The death toll from last week’s historic winter storm Elliot is on the rise with 62 confirmed dead as a result of the Arctic storm that swept most of the nation.
The pre-Christmas storm dumped 43 inches of snow in New York and killed at least 27 in that state alone, as of Dec. 26’s report by USA Today. Last week’s storm is being called one of the worst weather-related events in the region’s history.
The dead have been discovered in snowbanks, residences, and even in their vehicles. Some people passed away while attempting to shovel the snow. The number of fatalities in the nation was predicted to increase as many people continued to be without power as the bitter cold and dangerous driving conditions persisted.
Weather conditions led to road closures and stopped rail travel and bus service in several states, including New York, as early as Dec. 22.
Georgia, Kansas, Kentucky, New York, North Carolina, Oklahoma, and West Virginia have all declared states of emergency.
New York Gov. Kathy Hochul (D) weighed in on the worsening conditions saying on Dec. 22 afternoon, “It will be nasty, it will be brutish and I hope to God it’s short.”
More than 13,000 homes are still without power in Maine and New York, respectively according to poweroutage.us. The site reported that upwards of 43,000 residences and businesses were still without electricity in Washington state.
This is in contrast to just days earlier when overall, 143,582 households in the southern United States were without power; 36,924 lost electricity in the Great Lakes area, 32,950 households were without power in the Mid-Atlantic region and 24,005 in New England.
In Texas, more than 65,000 consumers were without power, as of early Dec. 23, and that number is changing rapidly. Tens of thousands of people in Tennessee, Missouri, Arkansas, Louisiana, Mississippi, and Missouri also lost power as temperatures continued to drop.
Erie County executive Mark Poloncarz said the blizzard was “the worst storm probably in our lifetime” and said the death toll will likely rise as motorists were stranded in cars for more than two days.
“This is a once-in-a-lifetime, generational blizzard,” he said of the impacts on the county, which includes Buffalo. “And this is not the end yet.”
Poloncarz told “CNN This Morning” on Dec. 26, that in some situations they had to send specialized rescue crews to go get the rescuers. “It was just horrendous, and it was horrendous for 24 hours in a row,” he said.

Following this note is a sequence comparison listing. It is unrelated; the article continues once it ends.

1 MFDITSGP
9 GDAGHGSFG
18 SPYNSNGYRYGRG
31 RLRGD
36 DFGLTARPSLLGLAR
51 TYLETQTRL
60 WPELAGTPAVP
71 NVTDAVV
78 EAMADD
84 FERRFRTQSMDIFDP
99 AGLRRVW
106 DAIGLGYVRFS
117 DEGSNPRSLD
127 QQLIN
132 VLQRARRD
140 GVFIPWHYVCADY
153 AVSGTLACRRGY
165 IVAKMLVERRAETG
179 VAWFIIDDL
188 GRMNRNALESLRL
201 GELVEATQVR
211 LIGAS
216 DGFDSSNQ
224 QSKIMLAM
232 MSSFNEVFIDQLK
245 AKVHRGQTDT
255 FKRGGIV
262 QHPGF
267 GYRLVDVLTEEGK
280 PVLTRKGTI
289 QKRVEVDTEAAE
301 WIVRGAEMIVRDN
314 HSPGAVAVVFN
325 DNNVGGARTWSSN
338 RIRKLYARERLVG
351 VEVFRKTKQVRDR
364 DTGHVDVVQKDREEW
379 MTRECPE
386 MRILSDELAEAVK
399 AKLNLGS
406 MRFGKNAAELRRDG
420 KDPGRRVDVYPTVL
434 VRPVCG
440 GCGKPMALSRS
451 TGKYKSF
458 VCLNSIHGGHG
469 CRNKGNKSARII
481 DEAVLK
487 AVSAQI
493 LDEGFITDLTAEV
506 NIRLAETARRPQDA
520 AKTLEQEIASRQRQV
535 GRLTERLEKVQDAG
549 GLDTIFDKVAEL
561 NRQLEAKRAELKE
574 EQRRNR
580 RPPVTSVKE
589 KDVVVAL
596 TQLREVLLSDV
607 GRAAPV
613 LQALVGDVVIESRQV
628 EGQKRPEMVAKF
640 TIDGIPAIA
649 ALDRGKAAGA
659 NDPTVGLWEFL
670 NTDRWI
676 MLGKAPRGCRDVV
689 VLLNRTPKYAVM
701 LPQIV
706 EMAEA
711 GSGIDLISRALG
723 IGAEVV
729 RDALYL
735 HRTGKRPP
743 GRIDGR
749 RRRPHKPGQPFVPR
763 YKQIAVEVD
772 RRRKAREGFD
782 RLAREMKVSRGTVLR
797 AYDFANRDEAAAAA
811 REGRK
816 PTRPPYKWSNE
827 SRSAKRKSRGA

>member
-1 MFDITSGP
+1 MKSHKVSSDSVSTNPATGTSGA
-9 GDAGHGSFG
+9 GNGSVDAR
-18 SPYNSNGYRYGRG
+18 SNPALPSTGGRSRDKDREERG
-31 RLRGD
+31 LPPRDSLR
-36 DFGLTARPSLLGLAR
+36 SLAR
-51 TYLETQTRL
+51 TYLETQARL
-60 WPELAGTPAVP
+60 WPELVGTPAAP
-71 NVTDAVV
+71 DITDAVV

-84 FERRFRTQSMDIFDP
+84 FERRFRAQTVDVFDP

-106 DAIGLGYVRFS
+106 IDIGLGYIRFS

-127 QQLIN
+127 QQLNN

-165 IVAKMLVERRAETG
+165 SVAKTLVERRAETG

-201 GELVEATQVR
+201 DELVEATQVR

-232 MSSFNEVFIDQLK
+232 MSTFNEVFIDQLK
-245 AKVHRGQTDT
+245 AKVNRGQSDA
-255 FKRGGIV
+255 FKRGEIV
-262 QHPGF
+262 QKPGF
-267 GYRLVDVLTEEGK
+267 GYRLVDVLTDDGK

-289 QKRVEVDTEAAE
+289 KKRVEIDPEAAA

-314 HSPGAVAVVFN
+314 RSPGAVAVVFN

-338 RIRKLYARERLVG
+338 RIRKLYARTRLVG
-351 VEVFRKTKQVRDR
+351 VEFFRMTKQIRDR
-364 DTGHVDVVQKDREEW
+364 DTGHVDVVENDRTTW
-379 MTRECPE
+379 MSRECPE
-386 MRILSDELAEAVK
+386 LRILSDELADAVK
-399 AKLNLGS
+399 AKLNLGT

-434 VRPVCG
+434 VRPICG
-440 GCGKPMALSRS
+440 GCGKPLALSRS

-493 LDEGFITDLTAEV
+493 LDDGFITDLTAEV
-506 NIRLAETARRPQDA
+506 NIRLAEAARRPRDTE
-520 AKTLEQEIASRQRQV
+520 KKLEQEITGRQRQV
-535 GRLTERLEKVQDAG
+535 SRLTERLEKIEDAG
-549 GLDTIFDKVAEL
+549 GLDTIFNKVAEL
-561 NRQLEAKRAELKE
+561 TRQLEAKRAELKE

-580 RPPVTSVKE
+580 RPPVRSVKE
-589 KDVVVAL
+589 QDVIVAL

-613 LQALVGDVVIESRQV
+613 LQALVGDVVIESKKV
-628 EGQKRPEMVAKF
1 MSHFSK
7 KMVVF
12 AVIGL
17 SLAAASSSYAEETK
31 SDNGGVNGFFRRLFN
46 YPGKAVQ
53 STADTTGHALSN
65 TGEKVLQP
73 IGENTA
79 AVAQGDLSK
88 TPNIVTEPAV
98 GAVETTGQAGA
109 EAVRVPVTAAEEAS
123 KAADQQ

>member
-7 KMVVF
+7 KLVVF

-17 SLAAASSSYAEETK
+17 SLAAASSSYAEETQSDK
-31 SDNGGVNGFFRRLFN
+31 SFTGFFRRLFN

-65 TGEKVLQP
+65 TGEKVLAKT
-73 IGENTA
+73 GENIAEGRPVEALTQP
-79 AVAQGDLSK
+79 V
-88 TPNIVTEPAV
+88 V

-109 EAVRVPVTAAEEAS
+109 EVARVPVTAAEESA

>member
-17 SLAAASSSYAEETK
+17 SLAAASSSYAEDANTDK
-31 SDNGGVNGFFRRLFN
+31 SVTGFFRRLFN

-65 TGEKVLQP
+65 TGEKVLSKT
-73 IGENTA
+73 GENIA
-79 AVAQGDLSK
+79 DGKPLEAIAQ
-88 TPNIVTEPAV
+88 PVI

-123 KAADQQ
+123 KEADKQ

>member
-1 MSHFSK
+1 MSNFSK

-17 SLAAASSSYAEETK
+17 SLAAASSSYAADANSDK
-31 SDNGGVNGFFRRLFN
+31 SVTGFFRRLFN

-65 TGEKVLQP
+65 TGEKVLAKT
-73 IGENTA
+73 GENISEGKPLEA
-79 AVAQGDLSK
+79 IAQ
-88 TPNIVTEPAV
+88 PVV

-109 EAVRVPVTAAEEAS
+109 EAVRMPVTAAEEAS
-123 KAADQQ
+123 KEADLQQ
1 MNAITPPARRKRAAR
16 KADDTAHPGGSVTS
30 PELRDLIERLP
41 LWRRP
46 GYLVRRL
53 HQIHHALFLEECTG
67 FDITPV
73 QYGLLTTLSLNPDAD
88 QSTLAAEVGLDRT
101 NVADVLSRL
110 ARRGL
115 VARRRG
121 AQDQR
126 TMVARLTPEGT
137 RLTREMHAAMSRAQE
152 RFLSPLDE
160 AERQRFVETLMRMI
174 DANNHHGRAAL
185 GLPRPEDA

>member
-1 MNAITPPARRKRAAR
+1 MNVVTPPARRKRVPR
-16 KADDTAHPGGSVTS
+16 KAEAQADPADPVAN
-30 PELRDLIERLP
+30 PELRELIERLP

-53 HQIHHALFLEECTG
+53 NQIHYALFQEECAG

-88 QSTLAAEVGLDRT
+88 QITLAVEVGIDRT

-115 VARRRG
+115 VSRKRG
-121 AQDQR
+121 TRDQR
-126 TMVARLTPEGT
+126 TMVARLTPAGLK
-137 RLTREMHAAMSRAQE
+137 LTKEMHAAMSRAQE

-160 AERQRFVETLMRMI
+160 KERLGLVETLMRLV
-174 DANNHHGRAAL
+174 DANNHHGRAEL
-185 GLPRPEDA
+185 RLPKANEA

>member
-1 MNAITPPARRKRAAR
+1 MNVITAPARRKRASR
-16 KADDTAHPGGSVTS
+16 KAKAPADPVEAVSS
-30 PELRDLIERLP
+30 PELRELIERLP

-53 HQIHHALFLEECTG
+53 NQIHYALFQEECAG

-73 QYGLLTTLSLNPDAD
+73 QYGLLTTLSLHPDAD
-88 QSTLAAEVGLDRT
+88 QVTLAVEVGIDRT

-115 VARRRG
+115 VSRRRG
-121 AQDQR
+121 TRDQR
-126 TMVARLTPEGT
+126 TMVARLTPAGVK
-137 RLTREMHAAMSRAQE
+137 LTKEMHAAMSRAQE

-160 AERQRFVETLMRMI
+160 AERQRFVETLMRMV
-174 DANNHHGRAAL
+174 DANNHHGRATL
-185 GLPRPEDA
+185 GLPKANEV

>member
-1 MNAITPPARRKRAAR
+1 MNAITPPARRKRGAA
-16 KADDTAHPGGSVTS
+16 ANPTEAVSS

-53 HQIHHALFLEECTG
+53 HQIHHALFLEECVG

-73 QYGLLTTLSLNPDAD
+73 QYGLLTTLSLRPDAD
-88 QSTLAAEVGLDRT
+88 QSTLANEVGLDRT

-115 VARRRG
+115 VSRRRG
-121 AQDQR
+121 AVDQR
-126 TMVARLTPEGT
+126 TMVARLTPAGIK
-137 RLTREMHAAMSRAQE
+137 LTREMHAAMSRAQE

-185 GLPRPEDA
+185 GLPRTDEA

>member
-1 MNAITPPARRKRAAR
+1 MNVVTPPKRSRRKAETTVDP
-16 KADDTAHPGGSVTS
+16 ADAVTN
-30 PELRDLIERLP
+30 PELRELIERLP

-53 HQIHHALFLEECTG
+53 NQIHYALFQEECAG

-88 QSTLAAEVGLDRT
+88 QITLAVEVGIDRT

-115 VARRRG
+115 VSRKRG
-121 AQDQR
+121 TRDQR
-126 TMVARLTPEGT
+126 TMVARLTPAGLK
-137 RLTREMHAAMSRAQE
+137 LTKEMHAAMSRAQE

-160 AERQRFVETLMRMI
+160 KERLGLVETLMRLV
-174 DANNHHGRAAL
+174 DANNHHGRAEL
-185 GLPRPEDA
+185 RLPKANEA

On Dec. 25 they had to dig out 11 abandoned ambulances.
“We’re used to snow here, we can handle snow,” he said. “But with the wind, the blinding views—it was complete whiteouts—and the extreme cold, it was some of the worst conditions that any of us have ever seen.”
According to Hochul, some inhabitants have stayed in their houses for more than two days, some without power in the bitter cold. This was not said to be due to the lack of resources but more because of the difficulties that utility providers faced in terms of mobility and access.
The governor reported that by nightfall on Christmas Day 94.5 percent of Erie County residents and 87 percent of Buffalo residents had their electricity restored.
Elsewhere, the exceptionally cold temperatures in typically warmer areas of the United States have led to a number of deaths.
The Oklahoma Highway Patrol (OHP) reported fatal collisions that led to at least two deaths according to Eric Foster, a trooper with the OHP. The agency also reported 54 injury collisions and 247 non-injury collisions as conditions deteriorated on Dec. 22.
In Iowa between Dec. 21 and Dec. 22, the temperatures plummeted as the winter storm moved across the state.
Authorities reported that they reacted to more than 200 crashes and more than 400 calls from drivers in need of assistance.
Sgt. Alex Dinkla, a spokesman for the Iowa State Patrol, stated that 12 of the collisions resulted in injuries and added, “The roads are very treacherous.”
In Utah, the death toll has been on the rise due to the cold conditions and lack of resources for the unhoused.
Mayor Erin Mendenhall of Salt Lake City, Utah told reporters just days ago that five homeless individuals had died due to cold exposure.
For Texans, the uncharacteristically cold weather has brought back memories of the winter storm of February 2021 that left millions without power and caused the death of hundreds.
The strained power grid prompted action from some Texans, including Dallas shelter chief executive Daniel Roby who is in charge of the Austin Street Center.
Roby told The New York Times that when they opened the shelter during the summer they made sure it had backup power sources.
“We’ve had folks that have come into the shelter after double amputations as a result of Winter Storm Uri,” Roby said of last year’s storm.
“Typically in Texas, we didn’t have that kind of weather. The past couple of years, we’ve had really bad storms, so we’re learning from that experience. We know now we need to do more than we’ve ever done before.”